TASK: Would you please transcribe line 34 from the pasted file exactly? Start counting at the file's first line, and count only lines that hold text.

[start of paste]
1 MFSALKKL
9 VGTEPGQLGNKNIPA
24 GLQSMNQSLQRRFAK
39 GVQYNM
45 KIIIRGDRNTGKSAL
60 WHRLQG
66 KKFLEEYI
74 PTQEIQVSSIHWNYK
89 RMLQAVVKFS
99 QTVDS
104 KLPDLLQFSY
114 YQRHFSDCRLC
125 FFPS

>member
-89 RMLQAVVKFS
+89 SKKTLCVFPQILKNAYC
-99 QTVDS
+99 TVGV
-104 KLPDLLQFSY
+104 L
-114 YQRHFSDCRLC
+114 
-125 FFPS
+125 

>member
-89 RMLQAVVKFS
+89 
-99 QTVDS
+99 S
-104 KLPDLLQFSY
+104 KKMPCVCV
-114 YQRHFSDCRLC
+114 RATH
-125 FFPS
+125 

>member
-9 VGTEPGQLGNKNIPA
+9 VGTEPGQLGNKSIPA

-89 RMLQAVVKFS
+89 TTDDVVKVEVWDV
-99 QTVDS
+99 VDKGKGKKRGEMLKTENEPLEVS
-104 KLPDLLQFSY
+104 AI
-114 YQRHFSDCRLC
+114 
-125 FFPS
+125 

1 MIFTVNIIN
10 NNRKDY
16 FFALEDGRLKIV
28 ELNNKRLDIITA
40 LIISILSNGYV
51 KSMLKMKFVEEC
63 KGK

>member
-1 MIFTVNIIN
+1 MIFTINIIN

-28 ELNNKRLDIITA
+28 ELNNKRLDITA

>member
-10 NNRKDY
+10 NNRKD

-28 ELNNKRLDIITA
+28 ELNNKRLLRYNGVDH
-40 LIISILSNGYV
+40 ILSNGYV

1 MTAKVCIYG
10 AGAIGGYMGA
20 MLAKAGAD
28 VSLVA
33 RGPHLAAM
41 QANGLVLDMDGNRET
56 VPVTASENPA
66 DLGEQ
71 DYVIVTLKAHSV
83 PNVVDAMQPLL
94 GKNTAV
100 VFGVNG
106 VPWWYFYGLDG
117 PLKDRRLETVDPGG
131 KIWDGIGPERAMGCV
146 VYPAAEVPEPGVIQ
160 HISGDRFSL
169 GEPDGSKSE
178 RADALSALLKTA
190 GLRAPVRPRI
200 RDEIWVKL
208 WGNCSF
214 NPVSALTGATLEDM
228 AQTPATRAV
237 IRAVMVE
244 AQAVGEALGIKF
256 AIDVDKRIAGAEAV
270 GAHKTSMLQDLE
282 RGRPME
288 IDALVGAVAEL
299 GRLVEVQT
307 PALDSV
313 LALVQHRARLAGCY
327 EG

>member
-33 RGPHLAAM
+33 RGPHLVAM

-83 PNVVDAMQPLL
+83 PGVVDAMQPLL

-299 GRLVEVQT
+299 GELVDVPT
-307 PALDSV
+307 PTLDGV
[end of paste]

-125 FFPS